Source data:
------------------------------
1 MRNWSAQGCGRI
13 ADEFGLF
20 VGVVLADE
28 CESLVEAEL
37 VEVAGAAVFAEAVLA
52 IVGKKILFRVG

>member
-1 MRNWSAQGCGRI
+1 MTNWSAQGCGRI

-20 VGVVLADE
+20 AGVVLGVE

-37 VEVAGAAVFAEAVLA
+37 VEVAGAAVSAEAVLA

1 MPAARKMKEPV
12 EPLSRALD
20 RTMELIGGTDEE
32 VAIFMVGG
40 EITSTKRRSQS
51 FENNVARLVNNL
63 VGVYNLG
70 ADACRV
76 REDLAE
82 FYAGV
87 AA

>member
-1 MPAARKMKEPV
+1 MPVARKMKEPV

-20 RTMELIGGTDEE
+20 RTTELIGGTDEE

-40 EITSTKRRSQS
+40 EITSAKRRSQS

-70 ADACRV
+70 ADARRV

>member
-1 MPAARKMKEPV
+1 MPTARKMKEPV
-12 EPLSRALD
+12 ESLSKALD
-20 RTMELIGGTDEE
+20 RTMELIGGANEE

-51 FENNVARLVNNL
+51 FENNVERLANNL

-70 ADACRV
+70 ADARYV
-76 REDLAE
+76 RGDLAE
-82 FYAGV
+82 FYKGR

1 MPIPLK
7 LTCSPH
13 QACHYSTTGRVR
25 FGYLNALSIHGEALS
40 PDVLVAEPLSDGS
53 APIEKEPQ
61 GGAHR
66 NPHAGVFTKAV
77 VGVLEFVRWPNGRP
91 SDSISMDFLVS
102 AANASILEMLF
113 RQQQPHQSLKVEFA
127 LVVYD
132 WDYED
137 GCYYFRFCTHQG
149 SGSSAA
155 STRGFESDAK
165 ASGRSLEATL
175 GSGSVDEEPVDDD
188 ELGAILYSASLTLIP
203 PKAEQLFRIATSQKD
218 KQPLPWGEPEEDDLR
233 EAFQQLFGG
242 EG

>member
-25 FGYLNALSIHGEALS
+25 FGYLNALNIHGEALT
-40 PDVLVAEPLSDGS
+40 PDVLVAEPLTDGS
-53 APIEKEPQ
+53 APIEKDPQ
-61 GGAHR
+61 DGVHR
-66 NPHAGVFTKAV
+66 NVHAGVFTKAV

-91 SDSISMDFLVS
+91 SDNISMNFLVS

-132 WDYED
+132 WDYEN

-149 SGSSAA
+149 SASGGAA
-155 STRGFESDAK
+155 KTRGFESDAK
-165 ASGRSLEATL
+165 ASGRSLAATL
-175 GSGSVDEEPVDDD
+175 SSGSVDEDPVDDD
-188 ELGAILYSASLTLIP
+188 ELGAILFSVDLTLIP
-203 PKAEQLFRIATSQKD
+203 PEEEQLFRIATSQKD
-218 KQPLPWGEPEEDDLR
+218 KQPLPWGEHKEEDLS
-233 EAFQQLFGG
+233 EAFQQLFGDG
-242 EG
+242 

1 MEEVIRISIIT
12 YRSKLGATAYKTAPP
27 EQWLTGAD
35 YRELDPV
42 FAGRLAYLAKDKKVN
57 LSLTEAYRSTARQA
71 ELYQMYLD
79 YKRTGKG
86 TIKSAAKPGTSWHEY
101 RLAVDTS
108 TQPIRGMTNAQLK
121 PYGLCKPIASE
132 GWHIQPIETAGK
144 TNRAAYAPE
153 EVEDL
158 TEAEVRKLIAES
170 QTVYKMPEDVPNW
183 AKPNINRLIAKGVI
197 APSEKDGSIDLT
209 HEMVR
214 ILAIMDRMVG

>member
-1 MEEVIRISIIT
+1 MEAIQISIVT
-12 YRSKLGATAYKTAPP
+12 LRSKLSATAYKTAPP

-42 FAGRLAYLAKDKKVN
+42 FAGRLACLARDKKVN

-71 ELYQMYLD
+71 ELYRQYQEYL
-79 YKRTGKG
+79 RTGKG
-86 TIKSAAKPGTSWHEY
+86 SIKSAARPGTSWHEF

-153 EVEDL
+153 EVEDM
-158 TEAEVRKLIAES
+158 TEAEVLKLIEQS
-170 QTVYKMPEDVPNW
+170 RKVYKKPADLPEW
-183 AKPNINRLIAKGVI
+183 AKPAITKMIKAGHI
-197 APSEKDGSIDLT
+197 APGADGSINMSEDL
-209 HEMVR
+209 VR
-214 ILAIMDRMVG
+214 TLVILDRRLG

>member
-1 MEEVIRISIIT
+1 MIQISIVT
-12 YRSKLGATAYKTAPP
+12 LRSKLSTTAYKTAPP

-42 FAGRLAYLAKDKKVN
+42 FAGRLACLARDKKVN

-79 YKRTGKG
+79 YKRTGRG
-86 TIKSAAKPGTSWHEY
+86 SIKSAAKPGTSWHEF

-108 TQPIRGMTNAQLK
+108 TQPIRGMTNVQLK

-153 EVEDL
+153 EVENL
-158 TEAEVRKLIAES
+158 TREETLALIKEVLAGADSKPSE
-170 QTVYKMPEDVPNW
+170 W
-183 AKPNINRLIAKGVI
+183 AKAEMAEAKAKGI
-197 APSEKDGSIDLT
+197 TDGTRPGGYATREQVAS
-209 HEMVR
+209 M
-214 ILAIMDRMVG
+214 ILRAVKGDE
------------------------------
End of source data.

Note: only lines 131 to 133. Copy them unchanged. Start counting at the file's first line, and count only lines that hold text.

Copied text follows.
+12 LRSKLSATAYKTAPP

-42 FAGRLAYLAKDKKVN
+42 FAGRLACLARDKKVN